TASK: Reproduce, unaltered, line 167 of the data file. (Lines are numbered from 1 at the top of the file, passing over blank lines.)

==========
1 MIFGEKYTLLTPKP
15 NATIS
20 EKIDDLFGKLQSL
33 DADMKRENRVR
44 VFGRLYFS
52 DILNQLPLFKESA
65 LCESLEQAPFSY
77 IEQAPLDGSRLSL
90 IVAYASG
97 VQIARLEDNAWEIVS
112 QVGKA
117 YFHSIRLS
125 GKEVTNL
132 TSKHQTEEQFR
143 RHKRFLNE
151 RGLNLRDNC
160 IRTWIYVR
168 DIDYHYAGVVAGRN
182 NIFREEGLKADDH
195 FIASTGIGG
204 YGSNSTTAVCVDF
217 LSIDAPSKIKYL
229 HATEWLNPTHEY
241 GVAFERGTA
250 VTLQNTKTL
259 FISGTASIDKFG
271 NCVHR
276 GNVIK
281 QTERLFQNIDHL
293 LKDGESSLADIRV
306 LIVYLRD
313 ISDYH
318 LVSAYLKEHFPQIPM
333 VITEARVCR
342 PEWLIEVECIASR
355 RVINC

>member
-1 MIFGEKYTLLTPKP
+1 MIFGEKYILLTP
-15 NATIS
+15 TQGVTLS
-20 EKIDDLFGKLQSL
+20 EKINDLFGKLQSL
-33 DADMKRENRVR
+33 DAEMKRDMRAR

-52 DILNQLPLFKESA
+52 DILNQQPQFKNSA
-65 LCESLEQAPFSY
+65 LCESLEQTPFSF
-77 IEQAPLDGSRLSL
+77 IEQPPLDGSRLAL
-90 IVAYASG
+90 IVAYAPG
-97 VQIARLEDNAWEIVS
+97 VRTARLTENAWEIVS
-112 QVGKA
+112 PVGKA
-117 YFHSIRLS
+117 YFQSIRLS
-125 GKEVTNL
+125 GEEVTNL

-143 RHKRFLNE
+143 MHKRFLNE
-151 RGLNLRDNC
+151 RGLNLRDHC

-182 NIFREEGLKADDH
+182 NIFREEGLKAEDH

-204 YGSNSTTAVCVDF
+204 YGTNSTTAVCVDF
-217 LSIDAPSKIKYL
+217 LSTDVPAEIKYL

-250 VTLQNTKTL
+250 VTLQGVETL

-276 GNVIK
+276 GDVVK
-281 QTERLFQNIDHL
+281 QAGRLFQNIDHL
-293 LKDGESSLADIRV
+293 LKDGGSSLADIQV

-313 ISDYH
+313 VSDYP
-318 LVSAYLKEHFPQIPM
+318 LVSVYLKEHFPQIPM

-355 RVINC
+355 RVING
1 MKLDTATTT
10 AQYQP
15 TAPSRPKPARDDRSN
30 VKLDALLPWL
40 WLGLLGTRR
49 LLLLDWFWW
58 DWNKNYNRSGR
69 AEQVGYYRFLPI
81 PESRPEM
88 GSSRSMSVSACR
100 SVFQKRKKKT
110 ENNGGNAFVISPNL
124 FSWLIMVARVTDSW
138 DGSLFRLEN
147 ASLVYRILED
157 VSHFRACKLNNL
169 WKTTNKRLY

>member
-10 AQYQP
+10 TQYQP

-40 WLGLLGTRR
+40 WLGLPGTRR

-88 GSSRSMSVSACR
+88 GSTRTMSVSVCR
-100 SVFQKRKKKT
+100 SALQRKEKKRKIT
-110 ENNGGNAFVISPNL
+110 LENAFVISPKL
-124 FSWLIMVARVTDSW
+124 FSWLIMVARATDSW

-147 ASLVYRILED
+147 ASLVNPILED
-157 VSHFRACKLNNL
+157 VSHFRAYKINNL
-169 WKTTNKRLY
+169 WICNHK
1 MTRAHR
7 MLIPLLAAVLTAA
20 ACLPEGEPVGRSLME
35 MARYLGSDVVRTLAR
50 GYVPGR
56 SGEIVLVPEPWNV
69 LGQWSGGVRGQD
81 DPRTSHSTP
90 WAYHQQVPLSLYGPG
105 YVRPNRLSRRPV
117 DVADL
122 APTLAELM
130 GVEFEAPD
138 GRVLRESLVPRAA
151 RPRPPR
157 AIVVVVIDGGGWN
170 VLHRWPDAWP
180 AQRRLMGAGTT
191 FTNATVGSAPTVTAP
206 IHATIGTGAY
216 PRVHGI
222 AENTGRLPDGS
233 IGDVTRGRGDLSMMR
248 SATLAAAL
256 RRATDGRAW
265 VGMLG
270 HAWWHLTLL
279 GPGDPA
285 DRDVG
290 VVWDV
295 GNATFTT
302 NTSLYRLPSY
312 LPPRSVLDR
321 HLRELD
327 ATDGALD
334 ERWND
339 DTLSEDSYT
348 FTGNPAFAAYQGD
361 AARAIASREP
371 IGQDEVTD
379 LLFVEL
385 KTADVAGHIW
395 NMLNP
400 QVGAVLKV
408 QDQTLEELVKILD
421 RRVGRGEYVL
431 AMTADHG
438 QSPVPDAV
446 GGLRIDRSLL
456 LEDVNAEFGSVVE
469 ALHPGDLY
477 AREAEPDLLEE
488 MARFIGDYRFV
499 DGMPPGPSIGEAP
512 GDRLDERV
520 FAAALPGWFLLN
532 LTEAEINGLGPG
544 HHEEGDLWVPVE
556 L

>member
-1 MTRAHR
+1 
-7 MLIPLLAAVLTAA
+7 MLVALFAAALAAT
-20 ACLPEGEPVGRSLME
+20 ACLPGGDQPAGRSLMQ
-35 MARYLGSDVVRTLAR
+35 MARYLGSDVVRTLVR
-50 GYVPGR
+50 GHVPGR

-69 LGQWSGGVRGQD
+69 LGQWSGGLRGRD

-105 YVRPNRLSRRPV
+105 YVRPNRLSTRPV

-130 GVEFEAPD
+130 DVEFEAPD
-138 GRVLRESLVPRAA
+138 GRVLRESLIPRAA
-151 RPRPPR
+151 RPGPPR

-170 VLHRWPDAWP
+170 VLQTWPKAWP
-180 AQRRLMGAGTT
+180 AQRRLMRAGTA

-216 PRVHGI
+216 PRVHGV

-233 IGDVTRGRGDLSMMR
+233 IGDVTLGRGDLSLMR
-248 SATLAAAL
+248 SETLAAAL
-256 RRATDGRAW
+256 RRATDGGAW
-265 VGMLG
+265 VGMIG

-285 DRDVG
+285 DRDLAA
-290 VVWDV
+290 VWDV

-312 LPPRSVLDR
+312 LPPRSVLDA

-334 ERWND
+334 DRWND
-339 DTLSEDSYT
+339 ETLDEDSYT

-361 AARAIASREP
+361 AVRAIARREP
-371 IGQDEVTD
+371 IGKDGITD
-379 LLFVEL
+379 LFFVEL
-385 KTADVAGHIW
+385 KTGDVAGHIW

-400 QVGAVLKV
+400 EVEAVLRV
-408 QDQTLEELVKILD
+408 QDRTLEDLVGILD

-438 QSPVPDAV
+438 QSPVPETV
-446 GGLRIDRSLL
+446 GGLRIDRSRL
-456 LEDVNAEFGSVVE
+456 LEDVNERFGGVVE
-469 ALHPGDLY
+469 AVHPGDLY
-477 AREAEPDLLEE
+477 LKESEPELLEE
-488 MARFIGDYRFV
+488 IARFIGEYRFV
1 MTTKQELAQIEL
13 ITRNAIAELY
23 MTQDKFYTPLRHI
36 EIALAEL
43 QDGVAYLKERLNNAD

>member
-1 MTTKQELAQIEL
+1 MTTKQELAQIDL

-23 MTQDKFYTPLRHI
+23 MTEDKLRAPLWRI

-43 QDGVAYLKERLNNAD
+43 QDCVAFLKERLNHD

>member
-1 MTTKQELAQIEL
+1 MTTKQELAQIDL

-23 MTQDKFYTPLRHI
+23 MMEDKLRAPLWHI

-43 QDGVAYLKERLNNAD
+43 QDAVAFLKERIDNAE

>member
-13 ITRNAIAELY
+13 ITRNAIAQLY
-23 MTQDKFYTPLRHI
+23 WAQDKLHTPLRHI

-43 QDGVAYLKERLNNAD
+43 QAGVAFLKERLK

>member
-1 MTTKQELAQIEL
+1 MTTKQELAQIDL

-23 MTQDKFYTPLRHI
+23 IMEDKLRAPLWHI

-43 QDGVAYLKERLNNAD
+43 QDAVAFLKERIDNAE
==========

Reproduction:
421 RRVGRGEYVL